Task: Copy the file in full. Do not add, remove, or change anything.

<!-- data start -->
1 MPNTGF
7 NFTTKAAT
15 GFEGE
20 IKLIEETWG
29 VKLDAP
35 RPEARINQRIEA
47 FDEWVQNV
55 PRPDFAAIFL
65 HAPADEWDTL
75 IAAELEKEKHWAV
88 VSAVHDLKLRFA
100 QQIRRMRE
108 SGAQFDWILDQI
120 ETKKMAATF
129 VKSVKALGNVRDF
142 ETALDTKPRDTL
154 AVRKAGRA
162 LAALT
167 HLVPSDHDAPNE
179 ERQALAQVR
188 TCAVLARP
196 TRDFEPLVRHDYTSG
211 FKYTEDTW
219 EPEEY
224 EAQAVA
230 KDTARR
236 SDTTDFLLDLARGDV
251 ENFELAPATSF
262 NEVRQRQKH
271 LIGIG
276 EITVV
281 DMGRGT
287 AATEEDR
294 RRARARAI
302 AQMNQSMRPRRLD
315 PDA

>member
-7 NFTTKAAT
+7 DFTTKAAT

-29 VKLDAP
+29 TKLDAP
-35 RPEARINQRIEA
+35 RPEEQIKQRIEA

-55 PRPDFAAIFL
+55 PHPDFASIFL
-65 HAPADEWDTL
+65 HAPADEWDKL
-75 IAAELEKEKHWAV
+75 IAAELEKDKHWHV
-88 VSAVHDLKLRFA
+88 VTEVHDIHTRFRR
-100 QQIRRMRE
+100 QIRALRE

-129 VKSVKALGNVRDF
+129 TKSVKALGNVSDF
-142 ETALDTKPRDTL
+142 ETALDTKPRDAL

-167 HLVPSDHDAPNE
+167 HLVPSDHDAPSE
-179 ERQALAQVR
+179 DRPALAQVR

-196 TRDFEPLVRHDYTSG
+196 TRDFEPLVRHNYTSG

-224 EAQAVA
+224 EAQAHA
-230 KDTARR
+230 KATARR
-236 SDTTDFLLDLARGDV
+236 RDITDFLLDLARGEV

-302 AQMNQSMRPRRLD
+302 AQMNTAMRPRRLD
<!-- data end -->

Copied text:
1 MPNTGF
7 NFTTKAAT
15 GFEGE
20 IKLIEETWG
29 VKLDAP
35 RPEARINQRIEA
47 FDEWVQNV
55 PRPDFAAIFL
65 HAPADEWDTL
75 IAAELEKEKHWAV
88 VSAVHDLKLRFA
100 QQIRRMRE
108 SGAQFDWILDQI
120 ETKKMAATF
129 VKSVKALGNVRDF
142 ETALDTKPRDTL
154 AVRKAGRA
162 LAALT
167 HLVPSDHDAPNE
179 ERQALAQVR
188 TCAVLARP
196 TRDFEPLVRHDYTSG
211 FKYTEDTW
219 EPEEY
224 EAQAVA
230 KDTARR
236 SDTTDFLLDLARGDV
251 ENFELAPATSF
262 NEVRQRQKH
271 LIGIG
276 EITVV
281 DMGRGT
287 AATEEDR
294 RRARARAI
302 AQMNQSMRPRRLD
315 PDA

>member
-7 NFTTKAAT
+7 DFTTKAAT

-29 VKLDAP
+29 TKLDAP
-35 RPEARINQRIEA
+35 RPEEQIKQRIEA

-55 PRPDFAAIFL
+55 PHPDFASIFL
-65 HAPADEWDTL
+65 HAPADEWDKL
-75 IAAELEKEKHWAV
+75 IAAELEKDKHWHV
-88 VSAVHDLKLRFA
+88 VTEVHDIHTRFRR
-100 QQIRRMRE
+100 QIRALRE

-129 VKSVKALGNVRDF
+129 TKSVKALGNVSDF
-142 ETALDTKPRDTL
+142 ETALDTKPRDAL

-167 HLVPSDHDAPNE
+167 HLVPSDHDAPSE
-179 ERQALAQVR
+179 DRPALAQVR

-196 TRDFEPLVRHDYTSG
+196 TRDFEPLVRHNYTSG

-224 EAQAVA
+224 EAQAHA
-230 KDTARR
+230 KATARR
-236 SDTTDFLLDLARGDV
+236 RDITDFLLDLARGEV

-302 AQMNQSMRPRRLD
+302 AQMNTAMRPRRLD